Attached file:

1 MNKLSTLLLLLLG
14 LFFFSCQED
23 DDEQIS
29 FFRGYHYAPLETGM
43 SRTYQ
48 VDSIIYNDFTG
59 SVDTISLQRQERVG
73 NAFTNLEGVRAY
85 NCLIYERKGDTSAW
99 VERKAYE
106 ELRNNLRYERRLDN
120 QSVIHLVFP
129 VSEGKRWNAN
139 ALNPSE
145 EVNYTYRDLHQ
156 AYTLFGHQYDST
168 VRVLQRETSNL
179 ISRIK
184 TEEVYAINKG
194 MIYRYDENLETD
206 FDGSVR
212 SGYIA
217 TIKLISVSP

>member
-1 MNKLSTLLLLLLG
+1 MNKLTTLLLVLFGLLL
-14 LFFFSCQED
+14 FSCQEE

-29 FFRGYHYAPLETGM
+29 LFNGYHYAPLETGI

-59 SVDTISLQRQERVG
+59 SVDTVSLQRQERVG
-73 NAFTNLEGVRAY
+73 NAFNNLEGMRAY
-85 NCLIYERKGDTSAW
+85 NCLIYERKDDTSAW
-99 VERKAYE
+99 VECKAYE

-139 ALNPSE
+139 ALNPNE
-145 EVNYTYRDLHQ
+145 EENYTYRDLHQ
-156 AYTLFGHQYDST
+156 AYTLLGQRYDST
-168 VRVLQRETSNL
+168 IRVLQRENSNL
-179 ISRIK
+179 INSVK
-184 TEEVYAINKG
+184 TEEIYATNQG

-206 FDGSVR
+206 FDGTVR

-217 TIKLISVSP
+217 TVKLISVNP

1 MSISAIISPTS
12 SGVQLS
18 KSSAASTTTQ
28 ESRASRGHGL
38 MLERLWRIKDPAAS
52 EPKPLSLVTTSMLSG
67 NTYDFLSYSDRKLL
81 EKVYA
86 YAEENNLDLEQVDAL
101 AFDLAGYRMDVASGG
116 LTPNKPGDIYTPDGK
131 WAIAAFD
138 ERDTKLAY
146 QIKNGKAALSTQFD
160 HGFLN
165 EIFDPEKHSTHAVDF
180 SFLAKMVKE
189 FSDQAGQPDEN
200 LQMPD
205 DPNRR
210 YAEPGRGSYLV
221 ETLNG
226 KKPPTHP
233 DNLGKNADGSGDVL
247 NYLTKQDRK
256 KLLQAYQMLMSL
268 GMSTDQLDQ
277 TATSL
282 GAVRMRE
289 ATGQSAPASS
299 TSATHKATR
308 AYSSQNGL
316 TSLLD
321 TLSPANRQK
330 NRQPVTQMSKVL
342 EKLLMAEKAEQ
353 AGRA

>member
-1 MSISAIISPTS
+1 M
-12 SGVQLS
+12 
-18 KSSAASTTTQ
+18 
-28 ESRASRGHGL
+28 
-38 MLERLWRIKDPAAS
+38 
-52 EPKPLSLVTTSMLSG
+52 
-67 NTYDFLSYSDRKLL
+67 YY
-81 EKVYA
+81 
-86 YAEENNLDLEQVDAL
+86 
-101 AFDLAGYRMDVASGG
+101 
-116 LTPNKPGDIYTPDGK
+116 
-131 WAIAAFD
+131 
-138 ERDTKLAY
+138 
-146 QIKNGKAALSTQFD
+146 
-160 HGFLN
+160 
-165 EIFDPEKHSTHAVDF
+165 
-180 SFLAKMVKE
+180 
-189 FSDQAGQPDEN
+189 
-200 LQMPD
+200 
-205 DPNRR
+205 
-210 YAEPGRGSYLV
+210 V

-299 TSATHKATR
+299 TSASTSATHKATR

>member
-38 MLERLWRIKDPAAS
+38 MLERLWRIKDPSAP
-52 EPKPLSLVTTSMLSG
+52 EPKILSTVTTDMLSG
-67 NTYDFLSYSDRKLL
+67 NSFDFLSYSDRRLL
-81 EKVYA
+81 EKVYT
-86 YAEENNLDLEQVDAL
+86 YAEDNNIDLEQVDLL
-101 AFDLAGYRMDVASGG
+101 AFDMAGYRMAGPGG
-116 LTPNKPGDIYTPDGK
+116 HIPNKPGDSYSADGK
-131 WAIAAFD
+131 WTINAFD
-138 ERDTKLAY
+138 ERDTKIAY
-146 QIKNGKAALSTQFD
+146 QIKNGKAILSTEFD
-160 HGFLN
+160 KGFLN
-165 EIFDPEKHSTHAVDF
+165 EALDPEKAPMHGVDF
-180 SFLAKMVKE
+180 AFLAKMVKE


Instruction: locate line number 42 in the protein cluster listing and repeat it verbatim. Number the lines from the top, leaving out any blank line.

+145 EENYTYRDLHQ